Froggipedia logo

Compatibility: iOS (11.0 or higher)Cost: $3.99
Through 8 different languages, experience a frog metamorphoses through its life cycle. See an adult frog from different perspectives and through dissection exploring the integumentary, muscular, skeletal, nervous, urological, respiratory, circulatory, and digestive systems. Finish your experience with an interactive quiz.

Plantale logo

Compatibility: iOS (12.0 or higher)Cost: $0.99
Experience the lifecycle of a plant from germination to reproduction. Explore internal and external anatomy and processes, including photosynthesis.

Alignment to NGSS

These tools align with the Next Generation Science Standards (NGSS) including Disciplinary Core Ideas (DCI). The table below describes how you would use each app and the corresponding NGSS and DCI. 

App Alignment to NGSS

App

Best Use

Standards

Disciplinary Core Idea

BigBangAR

Inquiry

Initial content delivery

HS-ESS1 Earth's Place in the Universe

ESS1.A: The Universe and Its Stars

 

Perpetual Garden App

Inquiry

Reinforcement

MS-LS2-4 Ecosystems: Interactions, Energy, and Dynamics

 

HS-LS2 Ecosystems: Interactions, Energy, and Dynamics

 

LS2.A: Interdependent Relationships in Ecosystems

 

LS2.C: Ecosystem Dynamics, Functioning, and Resilience

 

LS4.D: Biodiversity and Humans

Brainapse

Inquiry

Initial content delivery

MS. Structure, Function, and Information Processing

LS1.A: Structure and Function

LS1.D: Information Processing

Froggipedia

Inquiry

Initial content delivery

K-LS1 From Molecules to Organisms: Structures and Processes

 

3-LS1-1 From Molecules to Organisms: Structures and Processes

 

HS-LS1-2 From Molecules to Organisms: Structures and Processes

LS1.A: Structure and Function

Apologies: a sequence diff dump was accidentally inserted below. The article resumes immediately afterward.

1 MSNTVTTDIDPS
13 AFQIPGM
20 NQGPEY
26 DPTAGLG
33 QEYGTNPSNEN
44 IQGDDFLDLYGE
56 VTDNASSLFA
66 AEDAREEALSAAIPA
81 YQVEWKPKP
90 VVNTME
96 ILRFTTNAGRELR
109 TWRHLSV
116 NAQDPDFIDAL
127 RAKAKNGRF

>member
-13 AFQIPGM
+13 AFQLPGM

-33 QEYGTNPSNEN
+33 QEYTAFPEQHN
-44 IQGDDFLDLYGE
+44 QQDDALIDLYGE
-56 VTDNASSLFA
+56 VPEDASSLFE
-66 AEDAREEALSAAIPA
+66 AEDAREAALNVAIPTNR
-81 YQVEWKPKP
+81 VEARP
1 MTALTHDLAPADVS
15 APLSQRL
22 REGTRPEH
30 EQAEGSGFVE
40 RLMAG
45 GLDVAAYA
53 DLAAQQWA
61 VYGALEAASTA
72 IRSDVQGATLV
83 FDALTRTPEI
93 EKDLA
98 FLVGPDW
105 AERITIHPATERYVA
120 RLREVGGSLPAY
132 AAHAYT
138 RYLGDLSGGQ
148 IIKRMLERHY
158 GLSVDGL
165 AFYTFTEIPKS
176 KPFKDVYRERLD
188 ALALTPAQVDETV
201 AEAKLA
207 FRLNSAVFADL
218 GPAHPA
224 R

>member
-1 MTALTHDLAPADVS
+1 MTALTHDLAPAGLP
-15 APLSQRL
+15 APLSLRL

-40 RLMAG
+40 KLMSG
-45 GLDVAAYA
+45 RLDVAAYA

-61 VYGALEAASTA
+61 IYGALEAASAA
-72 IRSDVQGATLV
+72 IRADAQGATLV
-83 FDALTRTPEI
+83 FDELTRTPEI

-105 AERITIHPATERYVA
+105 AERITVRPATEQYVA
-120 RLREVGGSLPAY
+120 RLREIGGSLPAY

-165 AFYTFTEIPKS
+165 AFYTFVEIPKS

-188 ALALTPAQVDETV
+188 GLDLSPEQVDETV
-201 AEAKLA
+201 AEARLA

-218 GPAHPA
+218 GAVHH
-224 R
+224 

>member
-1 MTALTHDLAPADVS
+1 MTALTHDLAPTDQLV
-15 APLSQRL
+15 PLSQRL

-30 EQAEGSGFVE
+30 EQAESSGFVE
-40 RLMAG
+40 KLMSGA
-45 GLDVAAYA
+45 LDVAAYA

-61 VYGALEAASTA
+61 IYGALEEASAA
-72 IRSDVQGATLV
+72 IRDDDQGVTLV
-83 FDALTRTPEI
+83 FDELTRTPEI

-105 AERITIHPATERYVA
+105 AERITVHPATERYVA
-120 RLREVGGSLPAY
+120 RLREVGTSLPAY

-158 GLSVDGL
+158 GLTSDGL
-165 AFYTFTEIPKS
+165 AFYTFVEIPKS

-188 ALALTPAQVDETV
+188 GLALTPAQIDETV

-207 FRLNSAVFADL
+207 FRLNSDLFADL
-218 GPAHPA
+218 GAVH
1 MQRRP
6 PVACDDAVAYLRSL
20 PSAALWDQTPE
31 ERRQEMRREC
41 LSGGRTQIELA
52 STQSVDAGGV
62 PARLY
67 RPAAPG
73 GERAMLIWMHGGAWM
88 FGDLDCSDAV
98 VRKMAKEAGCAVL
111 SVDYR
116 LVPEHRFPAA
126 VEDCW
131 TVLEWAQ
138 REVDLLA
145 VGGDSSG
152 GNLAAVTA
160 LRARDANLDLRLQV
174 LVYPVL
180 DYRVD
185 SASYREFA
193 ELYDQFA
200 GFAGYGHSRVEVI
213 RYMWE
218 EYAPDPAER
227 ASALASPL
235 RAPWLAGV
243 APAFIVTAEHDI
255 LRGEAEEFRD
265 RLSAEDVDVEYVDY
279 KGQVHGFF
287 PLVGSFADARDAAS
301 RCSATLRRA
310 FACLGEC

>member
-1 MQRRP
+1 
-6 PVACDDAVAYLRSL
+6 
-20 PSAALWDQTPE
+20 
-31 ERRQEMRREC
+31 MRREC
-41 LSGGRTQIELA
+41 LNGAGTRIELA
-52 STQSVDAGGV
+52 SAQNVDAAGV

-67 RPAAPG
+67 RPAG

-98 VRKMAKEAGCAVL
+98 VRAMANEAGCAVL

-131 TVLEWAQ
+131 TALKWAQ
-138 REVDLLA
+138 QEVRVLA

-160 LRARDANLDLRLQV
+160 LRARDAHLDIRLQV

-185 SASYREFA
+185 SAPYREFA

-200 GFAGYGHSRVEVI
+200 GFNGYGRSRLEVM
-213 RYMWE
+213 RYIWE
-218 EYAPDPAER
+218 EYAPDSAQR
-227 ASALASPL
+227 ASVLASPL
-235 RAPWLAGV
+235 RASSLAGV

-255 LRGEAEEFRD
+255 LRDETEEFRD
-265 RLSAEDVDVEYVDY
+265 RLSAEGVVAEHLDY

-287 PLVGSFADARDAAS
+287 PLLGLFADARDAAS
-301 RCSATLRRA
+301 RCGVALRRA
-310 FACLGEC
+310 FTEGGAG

LS1.B: Growth and Development of Organisms

 

LS1.C: Organization for Matter and Energy Flow in Organisms

Plantale

Inquiry

Initial content delivery

Reinforcement

1-LS1-1 From Molecules to Organisms: Structures and Processes

 

4-LS1-1 From Molecules to Organisms: Structures and Processes

 

HS. Matter and Energy in Organisms and Ecosystems

LS1.A: Structure and Function

 

LS2.B: Cycles of Matter and Energy Transfer in Ecosystems

 

LS1.C: Organization for Matter and Energy Flow in Organisms

Quick Tips for Implementing AR in the Classroom:

  • Teach and review expectations and how to use the app.
  • Allow time for student exploration of the app and content.
  • Make connections to content during or after the AR experience.
  • Have extra technology and headphones on hand for students who do not have devices.
  • Consider space requirements. Students need flat surfaces and room to interact with the simulation. Try out your app to determine the required space.
  • Expect your students to find features you did not. Learn from them!
  • Use text-to-speech functionality built into student devices for students who struggle with reading or prefer to listen to text.
  • Explore the language options within different apps.

Let’s Make this a Conversation:

What are your experiences teaching preservice teachers to use AR in the classroom or your experience using it in the classroom? What has worked for you? What challenges have you faced? Do you know of other affordable apps? We’d love to have you share in our community.